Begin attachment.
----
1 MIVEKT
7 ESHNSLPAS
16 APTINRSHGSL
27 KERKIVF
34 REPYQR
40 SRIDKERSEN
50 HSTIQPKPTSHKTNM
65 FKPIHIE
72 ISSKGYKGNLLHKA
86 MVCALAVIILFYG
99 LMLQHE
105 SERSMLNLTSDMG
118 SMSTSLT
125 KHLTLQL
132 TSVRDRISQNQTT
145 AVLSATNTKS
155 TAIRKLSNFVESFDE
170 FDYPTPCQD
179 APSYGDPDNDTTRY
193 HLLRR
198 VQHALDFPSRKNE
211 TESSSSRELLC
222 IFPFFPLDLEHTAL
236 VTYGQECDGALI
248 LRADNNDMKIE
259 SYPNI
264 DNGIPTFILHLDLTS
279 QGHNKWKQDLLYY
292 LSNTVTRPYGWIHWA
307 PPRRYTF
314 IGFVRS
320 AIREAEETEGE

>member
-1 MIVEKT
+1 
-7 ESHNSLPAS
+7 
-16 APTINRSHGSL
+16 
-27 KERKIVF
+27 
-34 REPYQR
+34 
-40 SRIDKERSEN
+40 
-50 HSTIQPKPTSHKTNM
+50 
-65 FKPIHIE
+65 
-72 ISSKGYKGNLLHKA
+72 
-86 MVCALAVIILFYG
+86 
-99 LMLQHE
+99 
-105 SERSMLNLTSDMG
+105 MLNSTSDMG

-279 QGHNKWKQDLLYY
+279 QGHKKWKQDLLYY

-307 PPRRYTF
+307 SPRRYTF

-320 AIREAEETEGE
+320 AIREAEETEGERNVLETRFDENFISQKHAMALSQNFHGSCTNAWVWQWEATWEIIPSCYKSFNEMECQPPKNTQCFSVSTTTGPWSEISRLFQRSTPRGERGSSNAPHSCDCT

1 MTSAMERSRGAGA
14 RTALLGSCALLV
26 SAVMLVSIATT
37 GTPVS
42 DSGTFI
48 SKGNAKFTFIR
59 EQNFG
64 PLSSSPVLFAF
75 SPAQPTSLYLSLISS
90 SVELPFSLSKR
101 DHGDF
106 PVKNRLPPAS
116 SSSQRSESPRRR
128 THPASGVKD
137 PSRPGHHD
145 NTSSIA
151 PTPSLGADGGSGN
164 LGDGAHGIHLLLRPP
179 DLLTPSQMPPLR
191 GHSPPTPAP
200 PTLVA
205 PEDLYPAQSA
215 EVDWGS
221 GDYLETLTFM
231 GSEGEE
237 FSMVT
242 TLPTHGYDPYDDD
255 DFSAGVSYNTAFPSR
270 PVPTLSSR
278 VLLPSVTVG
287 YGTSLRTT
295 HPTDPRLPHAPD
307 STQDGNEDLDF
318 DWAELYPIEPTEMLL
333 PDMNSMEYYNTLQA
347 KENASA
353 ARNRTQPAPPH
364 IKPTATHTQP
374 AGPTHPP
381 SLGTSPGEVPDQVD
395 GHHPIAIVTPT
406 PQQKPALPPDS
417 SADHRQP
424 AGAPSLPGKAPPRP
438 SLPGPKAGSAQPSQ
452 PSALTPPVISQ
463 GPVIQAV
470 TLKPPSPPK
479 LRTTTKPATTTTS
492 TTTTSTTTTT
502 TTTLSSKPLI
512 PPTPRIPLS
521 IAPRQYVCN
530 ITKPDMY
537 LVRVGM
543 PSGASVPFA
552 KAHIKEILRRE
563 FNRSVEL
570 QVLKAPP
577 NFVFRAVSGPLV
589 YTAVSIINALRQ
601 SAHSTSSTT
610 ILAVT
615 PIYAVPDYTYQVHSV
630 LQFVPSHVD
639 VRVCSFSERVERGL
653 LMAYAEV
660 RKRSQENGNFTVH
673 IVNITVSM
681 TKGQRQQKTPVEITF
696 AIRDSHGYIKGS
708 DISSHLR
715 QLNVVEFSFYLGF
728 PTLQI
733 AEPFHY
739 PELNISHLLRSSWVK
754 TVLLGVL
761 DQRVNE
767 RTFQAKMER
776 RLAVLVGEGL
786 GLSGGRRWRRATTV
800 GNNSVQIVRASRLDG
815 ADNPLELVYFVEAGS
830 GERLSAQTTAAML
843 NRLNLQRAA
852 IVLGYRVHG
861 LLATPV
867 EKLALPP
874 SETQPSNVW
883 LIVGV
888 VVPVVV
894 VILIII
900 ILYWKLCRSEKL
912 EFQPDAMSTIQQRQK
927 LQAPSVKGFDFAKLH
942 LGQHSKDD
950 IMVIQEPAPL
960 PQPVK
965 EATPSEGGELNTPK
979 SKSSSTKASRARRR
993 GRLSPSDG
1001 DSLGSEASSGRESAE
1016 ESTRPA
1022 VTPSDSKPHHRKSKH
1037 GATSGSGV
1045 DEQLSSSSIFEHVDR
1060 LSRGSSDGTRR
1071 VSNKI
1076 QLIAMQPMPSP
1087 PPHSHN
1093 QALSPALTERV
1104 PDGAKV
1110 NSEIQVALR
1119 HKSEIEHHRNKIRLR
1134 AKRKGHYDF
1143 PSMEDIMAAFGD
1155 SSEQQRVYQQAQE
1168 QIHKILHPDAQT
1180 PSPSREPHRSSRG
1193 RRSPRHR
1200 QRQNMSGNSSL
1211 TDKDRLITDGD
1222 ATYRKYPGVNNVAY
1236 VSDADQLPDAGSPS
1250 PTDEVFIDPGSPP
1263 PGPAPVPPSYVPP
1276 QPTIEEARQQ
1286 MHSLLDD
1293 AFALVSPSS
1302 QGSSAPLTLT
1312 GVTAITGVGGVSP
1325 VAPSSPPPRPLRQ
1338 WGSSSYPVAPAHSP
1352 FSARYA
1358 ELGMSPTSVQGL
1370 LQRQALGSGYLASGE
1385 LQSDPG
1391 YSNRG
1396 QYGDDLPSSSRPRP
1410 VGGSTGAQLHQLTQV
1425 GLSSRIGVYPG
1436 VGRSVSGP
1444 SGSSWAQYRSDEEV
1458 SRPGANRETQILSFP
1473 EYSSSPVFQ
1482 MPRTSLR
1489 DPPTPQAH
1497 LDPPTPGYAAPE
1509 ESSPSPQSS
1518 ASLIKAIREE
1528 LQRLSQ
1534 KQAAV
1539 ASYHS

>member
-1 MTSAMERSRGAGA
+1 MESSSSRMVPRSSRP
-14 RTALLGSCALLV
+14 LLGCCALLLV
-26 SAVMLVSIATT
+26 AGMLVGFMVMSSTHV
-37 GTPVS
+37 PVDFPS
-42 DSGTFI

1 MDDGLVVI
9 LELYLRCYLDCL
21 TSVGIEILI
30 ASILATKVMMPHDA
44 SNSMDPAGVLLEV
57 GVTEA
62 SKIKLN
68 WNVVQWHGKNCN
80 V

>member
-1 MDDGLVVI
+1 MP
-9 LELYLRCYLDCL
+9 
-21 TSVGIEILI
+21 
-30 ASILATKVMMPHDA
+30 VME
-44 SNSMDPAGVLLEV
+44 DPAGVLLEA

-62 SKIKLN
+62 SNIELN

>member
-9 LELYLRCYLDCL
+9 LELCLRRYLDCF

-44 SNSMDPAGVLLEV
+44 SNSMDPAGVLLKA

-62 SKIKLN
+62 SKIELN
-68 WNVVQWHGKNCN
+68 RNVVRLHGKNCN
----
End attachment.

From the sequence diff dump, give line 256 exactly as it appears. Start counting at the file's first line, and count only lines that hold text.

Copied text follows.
-68 WNVVQWHGKNCN